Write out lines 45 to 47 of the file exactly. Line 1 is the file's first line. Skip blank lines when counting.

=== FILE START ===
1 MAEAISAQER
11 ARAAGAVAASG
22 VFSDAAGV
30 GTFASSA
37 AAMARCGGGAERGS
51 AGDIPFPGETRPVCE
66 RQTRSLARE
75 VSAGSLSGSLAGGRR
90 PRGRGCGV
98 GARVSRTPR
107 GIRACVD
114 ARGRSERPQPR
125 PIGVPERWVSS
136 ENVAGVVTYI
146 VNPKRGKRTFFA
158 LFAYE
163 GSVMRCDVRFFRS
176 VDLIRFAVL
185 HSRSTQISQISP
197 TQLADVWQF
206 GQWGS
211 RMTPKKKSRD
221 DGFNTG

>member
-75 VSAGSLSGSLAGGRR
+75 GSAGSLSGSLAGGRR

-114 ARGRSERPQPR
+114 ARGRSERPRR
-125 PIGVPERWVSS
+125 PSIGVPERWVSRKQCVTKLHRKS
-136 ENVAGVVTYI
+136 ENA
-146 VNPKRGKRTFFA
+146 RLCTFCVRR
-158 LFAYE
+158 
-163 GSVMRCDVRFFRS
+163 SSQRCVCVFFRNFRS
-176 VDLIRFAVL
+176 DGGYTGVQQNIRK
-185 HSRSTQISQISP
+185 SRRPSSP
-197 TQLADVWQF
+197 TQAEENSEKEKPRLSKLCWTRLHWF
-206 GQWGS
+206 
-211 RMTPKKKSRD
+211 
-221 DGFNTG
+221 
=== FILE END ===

-206 GQWGS
+206 
-211 RMTPKKKSRD